While the movie is only 80 minutes long, the pacing is slow enough that it feels almost stifling. The fact that Sweetpea is so dissolute and whose main expression is the 1,000 yard stare adds to the feeling of lethargy that sometimes takes over the film. It is only in the last 20 minutes of the movie that it feels like there’s any energy whatsoever and the movie could have sorely used more.

REASONS TO GO: The forest itself is intensely beautiful even in the creepiest moments. The subject is quite fascinating.
REASONS TO STAY: The film is a little bit dissolute in places and slow-paced throughout.
FAMILY VALUES:  Profanity abounds here and there’s a bit of smoking as well as some disturbing images.
TRIVIAL PURSUIT:  None of the forest scenes were filmed in Japan; instead, the forests of British Columbia subbed for this Canadian production.
BEYOND THE THEATER:  iTunes, Vudu
CRITICAL MASS: As of 9/13/16: Rotten Tomatoes: 20% positive reviews. Metacritic: No score yet.
COMPARISON SHOPPING: The Forest
FINAL RATING: 5/10
NEXT: Hell or High Water

Tuck Everlasting


Tuck Everlasting

Into the fire from out of the fryer go the Tucks.

(2002) Family Fantasy (Disney) Alexis Bledel, William Hurt, Sissy Spacek, Jonathan Jackson, Scott Bairstow, Ben Kingsley, Amy Irving, Victor Garber, Kosha Engler, Richard Pilcher, Sean Pratt, Julia Hart, Elisabeth Shue (voice). Directed by Jay Russell

Many people yearn for eternal life, free from the terror of the unknown that is death. However, eternal life would be a mixed blessing at best, a curse at worst. How does one cope with remaining the same age forever; would eternal life mean the cessation of growth?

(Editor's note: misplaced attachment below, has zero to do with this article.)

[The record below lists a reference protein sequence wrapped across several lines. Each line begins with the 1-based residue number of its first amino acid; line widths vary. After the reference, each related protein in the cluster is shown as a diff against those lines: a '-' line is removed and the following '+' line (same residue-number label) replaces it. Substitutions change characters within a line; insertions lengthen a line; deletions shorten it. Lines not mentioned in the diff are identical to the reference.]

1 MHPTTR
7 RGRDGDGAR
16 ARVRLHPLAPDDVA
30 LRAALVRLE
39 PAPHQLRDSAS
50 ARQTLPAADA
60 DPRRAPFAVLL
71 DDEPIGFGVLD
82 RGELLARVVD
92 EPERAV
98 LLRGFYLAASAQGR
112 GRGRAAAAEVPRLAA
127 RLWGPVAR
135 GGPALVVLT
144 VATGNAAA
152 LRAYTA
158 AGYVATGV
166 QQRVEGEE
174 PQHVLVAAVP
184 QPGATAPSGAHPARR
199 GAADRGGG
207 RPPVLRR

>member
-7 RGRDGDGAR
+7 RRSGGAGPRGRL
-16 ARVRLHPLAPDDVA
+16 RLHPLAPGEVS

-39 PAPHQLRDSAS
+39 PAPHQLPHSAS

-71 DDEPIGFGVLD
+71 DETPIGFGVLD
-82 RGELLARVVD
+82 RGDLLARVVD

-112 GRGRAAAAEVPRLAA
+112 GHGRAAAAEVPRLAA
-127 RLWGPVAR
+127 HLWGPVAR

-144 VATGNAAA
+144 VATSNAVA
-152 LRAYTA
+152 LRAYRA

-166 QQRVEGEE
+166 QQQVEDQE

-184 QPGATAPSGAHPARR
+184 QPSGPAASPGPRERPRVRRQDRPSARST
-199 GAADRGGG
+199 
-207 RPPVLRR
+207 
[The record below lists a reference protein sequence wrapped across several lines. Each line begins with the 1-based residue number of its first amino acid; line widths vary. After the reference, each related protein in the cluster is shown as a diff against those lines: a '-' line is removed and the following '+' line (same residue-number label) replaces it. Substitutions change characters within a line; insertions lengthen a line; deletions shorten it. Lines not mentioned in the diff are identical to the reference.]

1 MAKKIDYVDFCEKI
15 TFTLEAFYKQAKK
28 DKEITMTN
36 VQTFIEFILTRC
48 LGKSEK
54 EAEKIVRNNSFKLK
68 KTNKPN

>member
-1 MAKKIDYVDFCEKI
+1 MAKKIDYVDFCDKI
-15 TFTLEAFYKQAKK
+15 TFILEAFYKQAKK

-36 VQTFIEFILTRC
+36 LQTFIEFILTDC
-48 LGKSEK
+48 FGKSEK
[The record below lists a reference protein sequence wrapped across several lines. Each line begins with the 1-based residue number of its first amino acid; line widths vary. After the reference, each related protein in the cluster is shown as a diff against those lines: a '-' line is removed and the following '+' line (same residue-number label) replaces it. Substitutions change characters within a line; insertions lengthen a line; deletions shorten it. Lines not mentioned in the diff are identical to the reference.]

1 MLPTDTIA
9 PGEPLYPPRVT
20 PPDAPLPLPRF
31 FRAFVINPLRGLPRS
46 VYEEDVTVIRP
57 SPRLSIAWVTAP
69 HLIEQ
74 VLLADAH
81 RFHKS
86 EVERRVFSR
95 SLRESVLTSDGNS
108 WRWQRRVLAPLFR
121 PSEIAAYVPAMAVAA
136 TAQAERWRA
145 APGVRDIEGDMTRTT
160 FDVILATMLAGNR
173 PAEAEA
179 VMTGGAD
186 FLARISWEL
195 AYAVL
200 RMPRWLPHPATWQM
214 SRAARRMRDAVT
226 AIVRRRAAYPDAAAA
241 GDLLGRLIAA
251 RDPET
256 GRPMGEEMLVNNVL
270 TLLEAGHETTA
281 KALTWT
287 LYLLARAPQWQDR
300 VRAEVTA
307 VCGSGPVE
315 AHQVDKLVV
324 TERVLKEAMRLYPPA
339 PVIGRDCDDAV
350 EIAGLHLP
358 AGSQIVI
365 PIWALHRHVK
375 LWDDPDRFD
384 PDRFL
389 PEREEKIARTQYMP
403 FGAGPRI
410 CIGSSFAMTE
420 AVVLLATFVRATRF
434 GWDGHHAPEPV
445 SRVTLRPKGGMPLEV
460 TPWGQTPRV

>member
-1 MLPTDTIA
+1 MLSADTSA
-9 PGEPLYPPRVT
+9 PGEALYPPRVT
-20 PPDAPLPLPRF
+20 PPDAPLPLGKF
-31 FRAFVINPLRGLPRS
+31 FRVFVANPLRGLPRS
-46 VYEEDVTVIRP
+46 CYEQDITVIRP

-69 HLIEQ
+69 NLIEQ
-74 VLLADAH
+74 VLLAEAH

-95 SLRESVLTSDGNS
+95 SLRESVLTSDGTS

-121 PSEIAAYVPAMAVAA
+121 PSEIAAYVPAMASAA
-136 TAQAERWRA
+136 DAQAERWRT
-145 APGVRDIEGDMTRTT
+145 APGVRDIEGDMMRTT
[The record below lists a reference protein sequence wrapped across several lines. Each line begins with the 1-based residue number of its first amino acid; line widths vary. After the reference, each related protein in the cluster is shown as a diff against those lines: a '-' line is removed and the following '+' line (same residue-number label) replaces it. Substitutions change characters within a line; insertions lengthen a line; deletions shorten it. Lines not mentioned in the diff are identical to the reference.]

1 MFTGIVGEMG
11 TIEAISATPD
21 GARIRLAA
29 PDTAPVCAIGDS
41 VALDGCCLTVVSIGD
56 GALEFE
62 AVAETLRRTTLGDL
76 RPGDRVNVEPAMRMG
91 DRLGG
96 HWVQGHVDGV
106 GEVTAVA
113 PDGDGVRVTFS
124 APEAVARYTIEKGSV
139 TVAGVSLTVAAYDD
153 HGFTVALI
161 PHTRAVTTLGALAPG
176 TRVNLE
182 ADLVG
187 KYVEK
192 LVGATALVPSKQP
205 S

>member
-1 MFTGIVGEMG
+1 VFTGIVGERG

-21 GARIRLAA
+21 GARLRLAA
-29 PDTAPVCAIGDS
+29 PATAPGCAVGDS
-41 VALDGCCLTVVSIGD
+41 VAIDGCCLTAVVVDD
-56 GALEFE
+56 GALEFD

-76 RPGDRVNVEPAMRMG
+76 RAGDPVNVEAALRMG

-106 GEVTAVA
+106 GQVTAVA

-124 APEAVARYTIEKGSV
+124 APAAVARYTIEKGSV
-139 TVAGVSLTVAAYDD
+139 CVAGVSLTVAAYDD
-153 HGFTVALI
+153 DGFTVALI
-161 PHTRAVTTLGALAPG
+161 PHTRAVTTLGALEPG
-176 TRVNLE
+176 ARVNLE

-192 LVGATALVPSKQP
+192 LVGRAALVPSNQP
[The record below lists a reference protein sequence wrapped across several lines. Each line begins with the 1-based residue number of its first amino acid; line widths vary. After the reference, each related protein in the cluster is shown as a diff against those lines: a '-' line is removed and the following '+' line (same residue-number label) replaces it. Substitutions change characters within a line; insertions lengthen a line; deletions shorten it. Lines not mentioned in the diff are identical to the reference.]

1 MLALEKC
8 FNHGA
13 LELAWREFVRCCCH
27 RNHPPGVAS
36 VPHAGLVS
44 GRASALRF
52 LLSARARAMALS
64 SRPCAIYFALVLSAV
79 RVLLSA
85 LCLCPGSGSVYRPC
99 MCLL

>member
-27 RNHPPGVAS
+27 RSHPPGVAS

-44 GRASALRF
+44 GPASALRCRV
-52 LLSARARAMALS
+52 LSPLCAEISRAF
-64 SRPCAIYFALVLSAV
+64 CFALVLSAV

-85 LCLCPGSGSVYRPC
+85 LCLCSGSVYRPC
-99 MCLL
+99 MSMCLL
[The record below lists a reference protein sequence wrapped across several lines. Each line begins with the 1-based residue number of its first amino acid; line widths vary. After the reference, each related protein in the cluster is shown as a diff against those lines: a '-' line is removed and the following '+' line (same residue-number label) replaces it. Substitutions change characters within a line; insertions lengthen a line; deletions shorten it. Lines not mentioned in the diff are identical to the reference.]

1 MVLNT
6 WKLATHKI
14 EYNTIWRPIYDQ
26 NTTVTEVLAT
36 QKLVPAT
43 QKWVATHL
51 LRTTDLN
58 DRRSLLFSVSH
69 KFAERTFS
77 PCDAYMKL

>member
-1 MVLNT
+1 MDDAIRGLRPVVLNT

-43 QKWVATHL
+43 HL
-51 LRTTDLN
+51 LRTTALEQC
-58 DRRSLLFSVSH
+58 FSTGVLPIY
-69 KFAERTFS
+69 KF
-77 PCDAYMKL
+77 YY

Winnie Foster (Bledel) lives a stultifying life in small town Tree Gap in 1914 New England. The daughter of a successful man (Garber) and a mother (Irving) who disapproves of anything that does not fit into her narrow world view, Winnie is rebellious and lively, aching to see the world and fearful that the societal conventions of Tree Gap will never let her venture far beyond her own parlor.

Being the anti-authoritarian sort, she ventures into the woods that border her home, property owned by the Fosters. There she sees a handsome young boy drinking from a spring that bubbles up from the roots of an ancient oak. The young boy is Jesse Tuck (Jackson). She questions him about what he’s doing there; he warns her not to drink from the spring.

Before she can do anything, she is swooped up by a man on horseback – Jesse’s brother Miles (Bairstow). He carries her to a cabin deep in the woods where they are met by the boys’ parents, Angus (Hurt) and Mae (Spacek). No, they’re not members of a survivalist organization; they’re just simple folk. Mae welcomes Jesse into her home, chiding Miles for being rude and frightening the young girl.

The Tucks are a family that doesn’t wish to be found but what they’re hiding from becomes clear when a mysterious Man in a Yellow Suit (Kingsley) comes around looking for the Tucks. When Winnie’s disappearance becomes public knowledge, he offers aid, providing a perspective nobody else can.

You see, the Tucks have a secret, one that has kept them isolated from the rest of the world for a very long time; about 90 years to be exact. Remember that spring that Jesse was drinking from? It grants eternal life to all those who drink from it, freezing them eternally at the age they were when they first drank. That’s a secret that people would kill for…people like the Man in the Yellow Suit, who has a connection to the Tucks that speaks to their dark past.